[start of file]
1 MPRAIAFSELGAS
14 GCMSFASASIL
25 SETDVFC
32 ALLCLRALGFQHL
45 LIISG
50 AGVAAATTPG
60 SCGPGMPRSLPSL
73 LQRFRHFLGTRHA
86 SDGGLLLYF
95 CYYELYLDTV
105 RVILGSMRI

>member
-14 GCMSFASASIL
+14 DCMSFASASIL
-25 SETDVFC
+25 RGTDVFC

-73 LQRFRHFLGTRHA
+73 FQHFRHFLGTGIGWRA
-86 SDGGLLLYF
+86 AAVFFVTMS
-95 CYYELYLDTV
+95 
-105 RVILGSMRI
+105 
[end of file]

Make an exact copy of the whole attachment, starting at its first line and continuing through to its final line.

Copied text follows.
1 MPRAIAFSELGAS
14 GCMSFASASIL
25 SETDVFC
32 ALLCLRALGFQHL
45 LIISG
50 AGVAAATTPG
60 SCGPGMPRSLPSL
73 LQRFRHFLGTRHA
86 SDGGLLLYF
95 CYYELYLDTV
105 RVILGSMRI

>member
-14 GCMSFASASIL
+14 DCMSFASASIL
-25 SETDVFC
+25 RGTDVFC

-73 LQRFRHFLGTRHA
+73 FQHFRHFLGTGIGWRA
-86 SDGGLLLYF
+86 AAVFFVTMS
-95 CYYELYLDTV
+95 
-105 RVILGSMRI
+105 